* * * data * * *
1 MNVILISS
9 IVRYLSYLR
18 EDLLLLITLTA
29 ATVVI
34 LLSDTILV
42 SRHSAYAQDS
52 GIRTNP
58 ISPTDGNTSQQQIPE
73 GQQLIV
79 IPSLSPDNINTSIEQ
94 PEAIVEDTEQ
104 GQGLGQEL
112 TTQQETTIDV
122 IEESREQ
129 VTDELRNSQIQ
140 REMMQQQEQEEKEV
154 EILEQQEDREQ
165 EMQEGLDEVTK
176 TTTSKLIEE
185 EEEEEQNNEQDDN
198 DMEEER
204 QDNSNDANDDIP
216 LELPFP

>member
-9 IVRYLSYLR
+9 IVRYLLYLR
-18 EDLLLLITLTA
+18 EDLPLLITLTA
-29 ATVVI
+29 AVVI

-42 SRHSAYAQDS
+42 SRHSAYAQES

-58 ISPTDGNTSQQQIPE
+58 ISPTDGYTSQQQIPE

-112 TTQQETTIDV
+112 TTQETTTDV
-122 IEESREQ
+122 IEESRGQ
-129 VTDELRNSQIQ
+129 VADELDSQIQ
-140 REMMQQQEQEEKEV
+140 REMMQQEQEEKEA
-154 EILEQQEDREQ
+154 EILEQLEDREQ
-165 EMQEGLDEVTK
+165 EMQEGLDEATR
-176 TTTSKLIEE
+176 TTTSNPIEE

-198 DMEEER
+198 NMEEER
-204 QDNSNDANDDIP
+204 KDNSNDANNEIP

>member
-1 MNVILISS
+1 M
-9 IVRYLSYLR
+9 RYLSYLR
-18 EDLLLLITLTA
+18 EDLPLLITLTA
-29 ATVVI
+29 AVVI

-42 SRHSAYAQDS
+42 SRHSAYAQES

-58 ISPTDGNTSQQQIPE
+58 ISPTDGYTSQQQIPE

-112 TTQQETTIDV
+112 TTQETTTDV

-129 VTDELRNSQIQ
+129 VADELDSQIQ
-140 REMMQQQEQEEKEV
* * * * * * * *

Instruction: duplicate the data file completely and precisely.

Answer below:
1 MNVILISS
9 IVRYLSYLR
18 EDLLLLITLTA
29 ATVVI
34 LLSDTILV
42 SRHSAYAQDS
52 GIRTNP
58 ISPTDGNTSQQQIPE
73 GQQLIV
79 IPSLSPDNINTSIEQ
94 PEAIVEDTEQ
104 GQGLGQEL
112 TTQQETTIDV
122 IEESREQ
129 VTDELRNSQIQ
140 REMMQQQEQEEKEV
154 EILEQQEDREQ
165 EMQEGLDEVTK
176 TTTSKLIEE
185 EEEEEQNNEQDDN
198 DMEEER
204 QDNSNDANDDIP
216 LELPFP

>member
-9 IVRYLSYLR
+9 IVRYLLYLR
-18 EDLLLLITLTA
+18 EDLPLLITLTA
-29 ATVVI
+29 AVVI

-42 SRHSAYAQDS
+42 SRHSAYAQES

-58 ISPTDGNTSQQQIPE
+58 ISPTDGYTSQQQIPE

-112 TTQQETTIDV
+112 TTQETTTDV
-122 IEESREQ
+122 IEESRGQ
-129 VTDELRNSQIQ
+129 VADELDSQIQ
-140 REMMQQQEQEEKEV
+140 REMMQQEQEEKEA
-154 EILEQQEDREQ
+154 EILEQLEDREQ
-165 EMQEGLDEVTK
+165 EMQEGLDEATR
-176 TTTSKLIEE
+176 TTTSNPIEE

-198 DMEEER
+198 NMEEER
-204 QDNSNDANDDIP
+204 KDNSNDANNEIP

>member
-1 MNVILISS
+1 M
-9 IVRYLSYLR
+9 RYLSYLR
-18 EDLLLLITLTA
+18 EDLPLLITLTA
-29 ATVVI
+29 AVVI

-42 SRHSAYAQDS
+42 SRHSAYAQES

-58 ISPTDGNTSQQQIPE
+58 ISPTDGYTSQQQIPE

-112 TTQQETTIDV
+112 TTQETTTDV

-129 VTDELRNSQIQ
+129 VADELDSQIQ
-140 REMMQQQEQEEKEV